Quasi-isometries vs Cayley Graphs

The following questions might be trivial, however, I couldn't solve them:

Let $G$ be generated by a finite symmetric set $S.$ Suppose that $\Gamma(G,S)$ is the corresponding right Cayley graph of $G.$ $X$ is a metric space(or, maybe a topological space with some nice structure).

(1) Is there a way to check the following property of a space $X:$ $X$ is not quasi-isometric to a space $Z$ which is quasi-isometric to a(hence, every) Carley graph $\Gamma(G,S)$ of some f.g group $G.$

I.e, If we partition the space of spaces upto quasi-isometric equivalence then does every equivalence class contain a space which is quasi-isometric to a Cayley graph of some f.g group $G?$

(2) By Stalling's theorem, # of ends is a geometric property of the group. Does this mean that # of ends is a quasi-isometric invariant of the spaces which are quasi-isometric to Cayley graphs?

If the answer of question #2 is affirmative and equivalence class question above fails; i.e, there is an equivalence class whose elements are not quasi-iso. to any Cayley graph ; then what is the example of spaces $W_1, W_2$ which are not quasi-iso. to any Cayley graph but $W_1$ is quasi-isometric to $W_2$ ,however, # of ends of $W_1$ is different than the # of ends of $W_2.$

Thank you.

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There are a lot of conditions missing in order for these questions to make a little sense. Make the spaces geodesic, "almost homogeneous" and of bounded geometry for a start. – Theo Buehler Feb 25 2011 at 7:43
Could you precise what definition of the number of ends of a metric space you use? – Benoît Kloeckner Feb 25 2011 at 7:56
@Buehler: Yes, I couldn't figure out the minimal conditions on $X.$ I am interested in the invariance of number of ends. And the end is the number of components of $X-B(n)$ as n->\infity. I know that it doesn't make sense for general metric spaces. But, according to answer given below, this number should make sense for a large collection of spaces also. – Niyazi Feb 25 2011 at 9:32
@Niyazi: the problem is that the number of ends defined in your way is infinite for an unbounded discrete space (in particular it sis far from being a quasi-isometric invariant, even for spaces quasi-isometric to a Cayley graph), so you should really make explicit the conditions on $X$, as asked by Theo Buehler. – Benoît Kloeckner Feb 25 2011 at 15:43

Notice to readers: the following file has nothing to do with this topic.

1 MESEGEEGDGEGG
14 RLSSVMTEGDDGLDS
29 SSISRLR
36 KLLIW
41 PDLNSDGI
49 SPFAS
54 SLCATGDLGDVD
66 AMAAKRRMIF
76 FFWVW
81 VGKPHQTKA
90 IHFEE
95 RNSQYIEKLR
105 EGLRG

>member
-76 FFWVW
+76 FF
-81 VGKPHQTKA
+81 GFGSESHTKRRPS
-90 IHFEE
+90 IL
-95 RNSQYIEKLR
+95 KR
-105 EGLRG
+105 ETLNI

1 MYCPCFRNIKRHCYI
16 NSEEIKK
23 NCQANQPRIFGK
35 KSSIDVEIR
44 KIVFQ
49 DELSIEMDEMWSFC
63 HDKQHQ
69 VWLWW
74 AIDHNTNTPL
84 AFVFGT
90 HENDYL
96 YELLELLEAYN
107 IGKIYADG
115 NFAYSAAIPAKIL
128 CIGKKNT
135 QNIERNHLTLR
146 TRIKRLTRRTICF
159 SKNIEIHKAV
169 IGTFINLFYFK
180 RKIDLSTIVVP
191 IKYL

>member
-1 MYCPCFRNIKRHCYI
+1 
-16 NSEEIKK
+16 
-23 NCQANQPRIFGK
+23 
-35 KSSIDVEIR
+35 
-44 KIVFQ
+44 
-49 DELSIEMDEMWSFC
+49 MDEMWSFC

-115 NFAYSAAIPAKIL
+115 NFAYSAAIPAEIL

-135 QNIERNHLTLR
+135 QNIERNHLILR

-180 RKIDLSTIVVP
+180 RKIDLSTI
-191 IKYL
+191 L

Niyazi, Stallings's Theorem does not say that the number of Ends is a quasi-isometric invariant of the group. It gives a condition under which a fg group has infinitely many ends. – HW Feb 25 2011 at 16:07

I guess that a star (a tree with $n$ infinite branches issued from a single vertex) should answer at least your first question. It should have $n$ ends, whatever meaningful definition you use, an we know that a group has $1$, $2$ or an infinity of ends.

Since quasi-isometry is an equivalence relation, you do not need to invoke a space $Z$ in your first question and the answer of your second question is obviously positive.

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My comment was intended to exclude such examples as you give in the first paragraph (among other things). With any of the definitions I know, $n$ parallel lines in $\mathbb{R}^2$ with the Euclidean metric will have $2n$ ends. – Theo Buehler Feb 25 2011 at 8:24
@Kloeckner: So, if $Z$ is quasi-isometric to 5-star then can we conclude that Z has 5 ends? I know that the number of ends is a quasi-iso. invariant only for cayley graphs, is it again an invariant of non-Cayley but quasi-isometric spaces? Also, according to your answer examples of $W_1$ and $W_2$ exist. Is it correct? Thank you. – Niyazi Feb 25 2011 at 9:24
Benoit answers both questions. E.g. the union of the $x$ and $y$ axes in the plane is a metric space with 4 ends. It is therefore not q-i to any group (which must have 0, 1, 2, or infinity ends). It is also not q-i to the union of the $x$, $y$, and $z$ axes in $R^3$, which has 6 ends. In other words, yes, the number of ends is a q-i invariant of metric spaces, not just of groups. (It is easy to prove: a q-i induces a bijection on the ends.) – aaron Feb 25 2011 at 12:45
@aaron: Either you're working with a coarse notion of ends which I don't know or you're a bit simplistic here. I agree with your argument for proper geodesic spaces. Could you please elucidate your argument with a precise definition of your notion of an end? With the usual topological definition of an end, a quasi-geodesic doesn't need to lie in a single end, see my first comment to this answer. – Theo Buehler Feb 25 2011 at 14:10
Oh right, certainly one needs a coarse notion of ends. The integers should have 2 ends regardless of whether or not you draw in the edges connecting $n$ to $n+1$. – aaron Feb 25 2011 at 21:39